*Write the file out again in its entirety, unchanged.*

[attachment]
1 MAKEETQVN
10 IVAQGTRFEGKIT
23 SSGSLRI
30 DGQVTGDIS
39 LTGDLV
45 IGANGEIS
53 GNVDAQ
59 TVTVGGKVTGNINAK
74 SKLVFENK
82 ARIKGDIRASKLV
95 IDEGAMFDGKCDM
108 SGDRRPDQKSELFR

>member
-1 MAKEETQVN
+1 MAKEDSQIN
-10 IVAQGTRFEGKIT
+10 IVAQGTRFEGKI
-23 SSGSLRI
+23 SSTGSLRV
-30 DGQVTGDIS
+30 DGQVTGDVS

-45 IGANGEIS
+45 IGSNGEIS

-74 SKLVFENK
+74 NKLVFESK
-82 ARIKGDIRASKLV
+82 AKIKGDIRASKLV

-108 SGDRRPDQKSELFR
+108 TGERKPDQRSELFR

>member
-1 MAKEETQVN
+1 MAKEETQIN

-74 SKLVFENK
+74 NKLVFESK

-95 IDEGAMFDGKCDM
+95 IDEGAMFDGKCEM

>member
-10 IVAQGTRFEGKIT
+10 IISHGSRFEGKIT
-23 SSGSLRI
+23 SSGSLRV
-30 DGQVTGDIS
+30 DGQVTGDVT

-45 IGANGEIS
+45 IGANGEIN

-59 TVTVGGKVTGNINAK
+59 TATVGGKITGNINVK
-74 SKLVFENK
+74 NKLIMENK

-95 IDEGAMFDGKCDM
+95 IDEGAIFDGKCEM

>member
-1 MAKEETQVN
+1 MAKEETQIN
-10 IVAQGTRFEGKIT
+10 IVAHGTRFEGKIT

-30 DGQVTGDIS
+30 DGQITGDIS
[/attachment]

1 MAKEETQVN
10 IVAQGTRFEGKIT
23 SSGSLRI
30 DGQVTGDIS
39 LTGDLV
45 IGANGEIS
53 GNVDAQ
59 TVTVGGKVTGNINAK
74 SKLVFENK
82 ARIKGDIRASKLV
95 IDEGAMFDGKCDM
108 SGDRRPDQKSELFR

>member
-1 MAKEETQVN
+1 MAKEDSQIN
-10 IVAQGTRFEGKIT
+10 IVAQGTRFEGKI
-23 SSGSLRI
+23 SSTGSLRV
-30 DGQVTGDIS
+30 DGQVTGDVS

-45 IGANGEIS
+45 IGSNGEIS

-74 SKLVFENK
+74 NKLVFESK
-82 ARIKGDIRASKLV
+82 AKIKGDIRASKLV

-108 SGDRRPDQKSELFR
+108 TGERKPDQRSELFR

>member
-1 MAKEETQVN
+1 MAKEETQIN

-74 SKLVFENK
+74 NKLVFESK

-95 IDEGAMFDGKCDM
+95 IDEGAMFDGKCEM

>member
-10 IVAQGTRFEGKIT
+10 IISHGSRFEGKIT
-23 SSGSLRI
+23 SSGSLRV
-30 DGQVTGDIS
+30 DGQVTGDVT

-45 IGANGEIS
+45 IGANGEIN

-59 TVTVGGKVTGNINAK
+59 TATVGGKITGNINVK
-74 SKLVFENK
+74 NKLIMENK

-95 IDEGAMFDGKCDM
+95 IDEGAIFDGKCEM

>member
-1 MAKEETQVN
+1 MAKEETQIN
-10 IVAQGTRFEGKIT
+10 IVAHGTRFEGKIT

-30 DGQVTGDIS
+30 DGQITGDIS